Essential tips to care for your new cat
Getting a new cat whether it’s a kitten or an older cat is an exciting time. Today Dr. Eloise from Love That Pet discusses a few key areas that you can tick off to ensure you are prepared for your new furry housemate’s arrival.
Food and Water
Cats need a good quality food with a high meat protein content to thrive. Avoid the cheap supermarket cat foods that are full of cereal grains and go for a good quality brand, that isn’t overly processed and is full of good quality ingredients. Products such as ZiwiPeak are made with only fresh, natural, raw meat and organs and contain no artificial additives, preservatives, fillers or grains. Nothing artificial. Choosing quality food will help your cat stay healthier and live longer. Interestingly cats don’t like to drink next to their food, so set up a couple of water bowls in different areas of the home. Replace the water twice daily so it is nice and fresh to encourage your cat to drink.
Wet or Dry Food
Cats tend to love to eat small amounts frequently. A cat would usually eat an average of 7 times per day. Dry food has the convenience of being able to be left out all day. You can also let your cat ‘hunt’ for his food by hiding it or putting it in a food ball or empty drink bottle for your cat to bat around. If you decide to feed canned food too, avoid the gravy or sauce based ones that are incredibly high in sugars and go for ones with a high meat content. Eloise also recommends avoiding pet meats that contain preservatives and imported treats and foods, since there have been several recent food scares related to these pet products.
You will need 2 litter trays if you have one cat, 3 if you have two. Aim to just use 2 cups of litter in the tray, then tip the whole volume out into the bin and replace it when used. This method is much more hygienic than simply scooping out the solids and leaving a layer of urine in the bottom of the tray. There is no need to use cleaning products in a litter tray, just keep a separate scrubbing brush for litter trays only and scrub out with hot water when required. The recycled paper litter is economical and the absence of weird perfumes will make it more attractive for your cat to use. Your cat is unlikely to toilet outside of the litter tray if you keep it clean and fresh at all times.
The saying ‘curiosity killed the cat’ is incredibly true and as a vet I’m constantly surprised by the adventures of our feline friends. Falls from balconies, windows and other supposedly secure locations are common, as is turning up at a vet 5km away with mysterious injuries. My own cats can jump a 6 foot fence from a standing start and are accomplished escape artists. Secure play enclosures are such a great way for your cat to experience the outdoors in a safe and responsible way. The average life expectancy for an outdoor cat is only 5 years of age, due to attacks from dogs, other cats and run ins with cars. These incidents can lead to costly trips to the vet and much heartache if your cat can’t be saved. The average cost for a cat fight abscess is around $800, while trauma from being hit by a car could cost thousands of dollars, depending on your cat’s injuries.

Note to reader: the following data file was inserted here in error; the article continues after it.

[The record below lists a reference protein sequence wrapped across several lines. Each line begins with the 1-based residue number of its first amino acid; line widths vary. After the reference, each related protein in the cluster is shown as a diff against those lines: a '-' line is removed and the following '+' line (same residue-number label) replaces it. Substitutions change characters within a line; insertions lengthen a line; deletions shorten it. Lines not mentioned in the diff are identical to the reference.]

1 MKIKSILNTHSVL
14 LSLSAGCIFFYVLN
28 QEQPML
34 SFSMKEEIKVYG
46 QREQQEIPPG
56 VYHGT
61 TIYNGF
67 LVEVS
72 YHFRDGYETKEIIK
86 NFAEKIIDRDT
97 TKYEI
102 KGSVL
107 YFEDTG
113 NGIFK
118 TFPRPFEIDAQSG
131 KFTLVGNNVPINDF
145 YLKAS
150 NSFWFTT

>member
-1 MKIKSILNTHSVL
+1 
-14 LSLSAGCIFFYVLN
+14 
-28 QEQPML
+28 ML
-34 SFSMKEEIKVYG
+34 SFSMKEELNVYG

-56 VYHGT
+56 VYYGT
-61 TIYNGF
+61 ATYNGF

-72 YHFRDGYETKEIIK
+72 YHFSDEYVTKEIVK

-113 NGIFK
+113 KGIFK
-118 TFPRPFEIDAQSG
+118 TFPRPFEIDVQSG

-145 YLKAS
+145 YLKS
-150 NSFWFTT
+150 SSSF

Play and Toys
Cats love to hunt and pounce, climb and scratch. You can provide a scratching post to provide an elevated resting area and save the couch from claws. Cats love routine, so a regular play session at around the same time each day is ideal. Fishing line toys and laser pointers are great play things for your little hunter.
Many cats do not necessarily like to be cuddled, so watch your cat carefully during any physical contact. If your cat is actively pushing into you for more pats, keep going. If your cat is still and that tail is starting to swish, remove your hands before you get a scratch. Another commonly misinterpreted cat signal is when your cat flops down on his side in front of you. In cat language this signals that your cat feels comfortable in your presence, it is not an invitation to pat him! Touching the belly is seen as a betrayal of that trust.
Parasite control is important in cats, even indoor cats that are not killing native wildlife. As a vet, I’ve encountered 2 indoor cats with tick paralysis in the past 10 years. Those sneaky parasites will sneak in on our clothing, shoes and beach towels. The only registered tick preventative for cats is Frontline spray used every 3 weeks. For fleas, worming and heartworm a monthly preventative such as Advocate or Revolution is ideal.
Just remember that you will also need to give a tapeworm tablet every 6 months for an indoor cat, and every 3 months for an outdoor cat. Don’t waste your time and money on unsafe and ineffective supermarket flea products, they don’t work and some are quite frankly very dangerous.
Cats are amazing housemates, with very different personalities and needs. They are incredibly clean creatures to live with and once you share your home with a cat you could never imagine life without one.
Eloise is a Sydney vet working for Love That Pet. She has a particular passion for helping pets with anxiety and itchy dogs. She currently enjoys the quiet life in Sydney with her young boys, Jimmy the cat and a constant procession of stray cats and birds